On a recent trip to the Gifford Pinchot National Forest, my husband, beloved boots, and I enjoyed the experience of hiking in an ancient, decadent, and somewhat mystical old-growth forest on our hike to the Falls Creek waterfall (which you may have read about in the Nature Nerd Wednesday post a few weeks ago). I love hiking in old-growth forests. And driving through them.  In fact, I probably wore my poor husband's nerves nearly to the breaking point as we drove through the National Forest and I gasped and pointed out the window every few miles: "WOW! Look at that huge tree!" or "Oh my gosh, that's so COOL!". I'm lucky that he puts up with me and enjoys these little adventures as much as I do. At least I think he does... 

Old-growth forests used to cover much of Washington State, but sadly, only a few fragmented stands still remain. The fortunate patches that managed to escape the lumbermill offer beautiful scenery and, if you're paying attention to your surroundings, a completely unique hiking experience that will foster feelings of reverence and respect for the old forest that grow with each step.

Here is the first old growth tree we found on the hike: a towering Doug Fir

Identifying an old-growth tree is fairly simple.  Not all old-growth trees are massive in diameter and towering in height, but they all will have thick, gnarled bark, and like the photo on the left above, you may find ash or charcoal--the remnants of forest fires over the centuries.
This dead tree has provided a buffet of insects for woodpeckers.

 An example of the "decadence" of these forests, as ecologists say: young Doug Fir trees growing from a nurse log.  The massive trees in these forests eventually topple over from wind, lightning, or decay, returning their nutrients to the earth and feeding the future generations of trees that will grow up in their place.

You know you're in an old-growth forest when there is an absurd number of downed trees littering the ground. You'll also notice that the forest floor is very open due to the lack of vegetation growth, as the canopy of tall trees block out too much sunlight for plants to grow on the forest floor. Old-growth forests are almost completely comprised of coniferous trees, as deciduous maples, cottonwoods, and alders tend to die off early in the forest's lifespan and cannot successfully compete for sunlight against the hardier conifers.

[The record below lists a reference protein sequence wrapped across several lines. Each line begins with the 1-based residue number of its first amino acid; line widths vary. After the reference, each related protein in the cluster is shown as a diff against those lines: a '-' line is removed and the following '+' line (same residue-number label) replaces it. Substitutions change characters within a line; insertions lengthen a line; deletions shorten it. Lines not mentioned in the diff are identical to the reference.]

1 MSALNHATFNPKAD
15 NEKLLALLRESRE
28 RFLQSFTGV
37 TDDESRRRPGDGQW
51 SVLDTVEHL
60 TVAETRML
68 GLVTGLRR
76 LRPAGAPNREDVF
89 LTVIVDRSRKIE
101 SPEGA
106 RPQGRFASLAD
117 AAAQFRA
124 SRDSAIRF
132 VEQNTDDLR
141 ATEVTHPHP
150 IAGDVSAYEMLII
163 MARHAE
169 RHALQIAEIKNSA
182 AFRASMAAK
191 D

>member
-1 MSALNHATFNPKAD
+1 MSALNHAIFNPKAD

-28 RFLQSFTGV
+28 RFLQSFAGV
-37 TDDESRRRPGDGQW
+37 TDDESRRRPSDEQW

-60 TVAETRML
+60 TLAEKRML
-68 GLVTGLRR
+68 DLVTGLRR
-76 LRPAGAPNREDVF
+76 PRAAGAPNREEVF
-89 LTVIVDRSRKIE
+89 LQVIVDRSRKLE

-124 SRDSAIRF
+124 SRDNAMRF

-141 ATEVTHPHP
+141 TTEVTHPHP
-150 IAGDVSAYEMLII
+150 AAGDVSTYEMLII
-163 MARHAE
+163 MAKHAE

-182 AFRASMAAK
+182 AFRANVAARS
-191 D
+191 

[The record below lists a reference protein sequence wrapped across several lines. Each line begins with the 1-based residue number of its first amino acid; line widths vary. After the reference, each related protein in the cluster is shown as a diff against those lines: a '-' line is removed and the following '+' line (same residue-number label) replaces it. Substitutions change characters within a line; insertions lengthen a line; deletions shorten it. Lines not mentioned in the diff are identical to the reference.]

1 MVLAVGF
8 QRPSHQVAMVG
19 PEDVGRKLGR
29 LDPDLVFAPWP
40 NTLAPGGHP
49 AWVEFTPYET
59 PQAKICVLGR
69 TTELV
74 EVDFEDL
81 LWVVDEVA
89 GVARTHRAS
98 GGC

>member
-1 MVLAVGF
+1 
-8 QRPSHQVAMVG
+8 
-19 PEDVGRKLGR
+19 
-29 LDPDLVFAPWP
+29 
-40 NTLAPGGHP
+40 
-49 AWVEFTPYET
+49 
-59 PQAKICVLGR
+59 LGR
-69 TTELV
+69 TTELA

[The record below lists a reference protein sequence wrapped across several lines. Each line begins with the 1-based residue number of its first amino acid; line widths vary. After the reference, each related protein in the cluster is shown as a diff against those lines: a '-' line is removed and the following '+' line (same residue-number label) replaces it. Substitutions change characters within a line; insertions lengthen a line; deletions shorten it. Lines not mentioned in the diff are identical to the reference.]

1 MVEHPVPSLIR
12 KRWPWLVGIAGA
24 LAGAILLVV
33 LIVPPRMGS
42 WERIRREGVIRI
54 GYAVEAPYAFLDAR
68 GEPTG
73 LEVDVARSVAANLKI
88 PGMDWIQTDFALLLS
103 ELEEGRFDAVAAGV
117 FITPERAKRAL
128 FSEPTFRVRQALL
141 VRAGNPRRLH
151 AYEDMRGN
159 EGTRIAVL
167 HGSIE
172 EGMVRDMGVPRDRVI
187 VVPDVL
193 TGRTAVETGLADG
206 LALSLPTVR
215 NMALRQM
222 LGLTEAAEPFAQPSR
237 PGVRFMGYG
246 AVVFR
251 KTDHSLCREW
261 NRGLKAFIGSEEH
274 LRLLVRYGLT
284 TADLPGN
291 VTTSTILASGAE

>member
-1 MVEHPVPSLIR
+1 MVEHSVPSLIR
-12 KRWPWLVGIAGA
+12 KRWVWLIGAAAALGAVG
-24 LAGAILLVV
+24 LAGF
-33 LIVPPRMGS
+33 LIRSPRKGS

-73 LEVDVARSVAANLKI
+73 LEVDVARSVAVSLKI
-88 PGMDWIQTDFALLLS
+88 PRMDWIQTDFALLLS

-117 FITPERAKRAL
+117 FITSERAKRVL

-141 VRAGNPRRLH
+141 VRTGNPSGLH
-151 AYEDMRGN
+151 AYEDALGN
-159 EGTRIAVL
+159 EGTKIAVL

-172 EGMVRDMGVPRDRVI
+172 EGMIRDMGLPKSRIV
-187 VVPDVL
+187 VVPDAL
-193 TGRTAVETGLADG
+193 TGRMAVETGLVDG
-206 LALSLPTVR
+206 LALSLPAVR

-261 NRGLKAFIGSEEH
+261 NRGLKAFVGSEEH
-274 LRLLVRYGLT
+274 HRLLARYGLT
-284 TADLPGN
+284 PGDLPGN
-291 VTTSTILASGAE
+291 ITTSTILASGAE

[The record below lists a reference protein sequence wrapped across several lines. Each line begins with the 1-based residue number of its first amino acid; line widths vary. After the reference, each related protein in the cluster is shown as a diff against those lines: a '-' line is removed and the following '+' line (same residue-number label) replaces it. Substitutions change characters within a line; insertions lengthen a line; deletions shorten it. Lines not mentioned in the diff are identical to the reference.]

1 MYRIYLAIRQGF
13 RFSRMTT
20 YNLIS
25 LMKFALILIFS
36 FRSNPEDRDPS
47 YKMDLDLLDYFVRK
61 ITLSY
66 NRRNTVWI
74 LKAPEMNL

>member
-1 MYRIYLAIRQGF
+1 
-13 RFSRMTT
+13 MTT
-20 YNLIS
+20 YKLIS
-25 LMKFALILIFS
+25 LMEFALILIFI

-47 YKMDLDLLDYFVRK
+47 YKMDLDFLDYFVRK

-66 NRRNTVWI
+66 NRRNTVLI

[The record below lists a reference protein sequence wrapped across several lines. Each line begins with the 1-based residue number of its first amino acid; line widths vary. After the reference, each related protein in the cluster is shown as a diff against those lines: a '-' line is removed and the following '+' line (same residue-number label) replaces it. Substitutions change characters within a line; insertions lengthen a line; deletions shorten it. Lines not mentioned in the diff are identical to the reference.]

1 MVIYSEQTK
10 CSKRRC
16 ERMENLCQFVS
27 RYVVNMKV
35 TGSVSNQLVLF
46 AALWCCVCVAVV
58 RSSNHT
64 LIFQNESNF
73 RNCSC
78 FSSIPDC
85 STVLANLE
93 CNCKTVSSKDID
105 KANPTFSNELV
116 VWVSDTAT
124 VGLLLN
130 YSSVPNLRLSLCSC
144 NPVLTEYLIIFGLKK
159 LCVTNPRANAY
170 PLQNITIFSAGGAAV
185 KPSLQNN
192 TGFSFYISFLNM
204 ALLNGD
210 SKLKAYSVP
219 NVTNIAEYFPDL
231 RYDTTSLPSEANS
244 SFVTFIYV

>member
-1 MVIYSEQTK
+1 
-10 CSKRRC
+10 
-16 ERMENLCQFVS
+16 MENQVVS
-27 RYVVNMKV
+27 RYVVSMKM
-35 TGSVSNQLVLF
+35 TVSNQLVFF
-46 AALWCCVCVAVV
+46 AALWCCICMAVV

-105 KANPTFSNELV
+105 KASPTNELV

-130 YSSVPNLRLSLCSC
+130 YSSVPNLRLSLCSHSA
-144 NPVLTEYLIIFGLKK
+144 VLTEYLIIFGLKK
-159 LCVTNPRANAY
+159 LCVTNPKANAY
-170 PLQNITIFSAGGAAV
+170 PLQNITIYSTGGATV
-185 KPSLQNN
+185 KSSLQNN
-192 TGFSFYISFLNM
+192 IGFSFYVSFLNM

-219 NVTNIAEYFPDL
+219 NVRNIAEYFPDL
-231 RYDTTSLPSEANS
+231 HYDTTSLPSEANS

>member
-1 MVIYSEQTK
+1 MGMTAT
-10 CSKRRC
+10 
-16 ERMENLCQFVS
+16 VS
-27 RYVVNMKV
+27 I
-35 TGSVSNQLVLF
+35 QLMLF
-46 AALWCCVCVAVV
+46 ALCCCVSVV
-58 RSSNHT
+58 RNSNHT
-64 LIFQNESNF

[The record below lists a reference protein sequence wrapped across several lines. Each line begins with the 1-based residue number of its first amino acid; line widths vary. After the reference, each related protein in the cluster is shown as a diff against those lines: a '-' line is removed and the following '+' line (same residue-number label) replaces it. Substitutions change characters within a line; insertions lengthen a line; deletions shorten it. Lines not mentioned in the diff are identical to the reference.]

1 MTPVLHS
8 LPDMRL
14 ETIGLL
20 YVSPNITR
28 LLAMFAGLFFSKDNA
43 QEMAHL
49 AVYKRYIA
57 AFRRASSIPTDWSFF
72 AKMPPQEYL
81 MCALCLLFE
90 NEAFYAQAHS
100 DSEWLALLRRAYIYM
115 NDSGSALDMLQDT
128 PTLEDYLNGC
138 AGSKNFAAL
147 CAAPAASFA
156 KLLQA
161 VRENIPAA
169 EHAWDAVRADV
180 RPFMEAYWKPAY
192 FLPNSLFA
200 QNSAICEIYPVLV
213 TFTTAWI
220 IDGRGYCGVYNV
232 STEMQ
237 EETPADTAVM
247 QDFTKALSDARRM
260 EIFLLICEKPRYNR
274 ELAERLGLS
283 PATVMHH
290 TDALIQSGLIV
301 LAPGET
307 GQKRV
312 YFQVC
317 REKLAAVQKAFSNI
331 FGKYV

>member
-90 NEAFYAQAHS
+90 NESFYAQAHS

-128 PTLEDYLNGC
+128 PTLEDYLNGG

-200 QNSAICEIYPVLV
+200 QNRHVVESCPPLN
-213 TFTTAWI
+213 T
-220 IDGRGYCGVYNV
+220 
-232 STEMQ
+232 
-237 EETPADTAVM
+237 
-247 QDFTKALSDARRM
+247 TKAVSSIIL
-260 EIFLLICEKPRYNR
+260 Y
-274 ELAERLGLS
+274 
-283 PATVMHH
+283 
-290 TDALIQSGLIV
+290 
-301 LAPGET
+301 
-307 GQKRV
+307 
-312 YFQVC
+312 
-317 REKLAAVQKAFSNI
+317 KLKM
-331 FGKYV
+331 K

As we hiked, my mind dwelt on the thought that this forest has endured the elements since before the days of Columbus, and although the trees are protected from the axe, they now face a grave and pervasive threat in the form of climate change. It is hard to say how much longer these stately forests will remain, but in the face of a warming climate and changing precipitation and weather patterns, they will eventually succumb to these conditions which they are not adapted to survive in. 

I think that everyone should try to hike in an old-growth forest at least once in their lives. It is a unique and enduring experience that you will not soon forget. There is the lovely scenery, huge trees, and intoxicatingly fresh air, but there is also the feeling that you get.  In the presence of these ancient trees, you almost have an eerie sense that you've stepped into a place where time has stopped.  These forests have carried on in the same way for centuries while the outside world has changed so dramatically, and the serenity of this steadfast cycle of life pervades the forest. There is a comforting feeling of continuity in that these trees will continue to grow, topple over, decay, and regrow for as long as they are able without the interference of humans.   
Although I was taking photos like an old-growth forest paparazzi and at the same time thinking of the environmental challenges threatening the forest, there were still plenty of quiet moments that allowed me to enjoy the magnitude of the scenery around me. The Falls Creek hike was the first time that I've hiked in an old-growth forest with the knowledge to see and appreciate the intricacies in the ecology of the forest around me, and it was an awesome and inspiring experience.  I even have the dirt on my boots to prove it.
Standing among giants.  Thanks to my hubby for photographing this moment for me!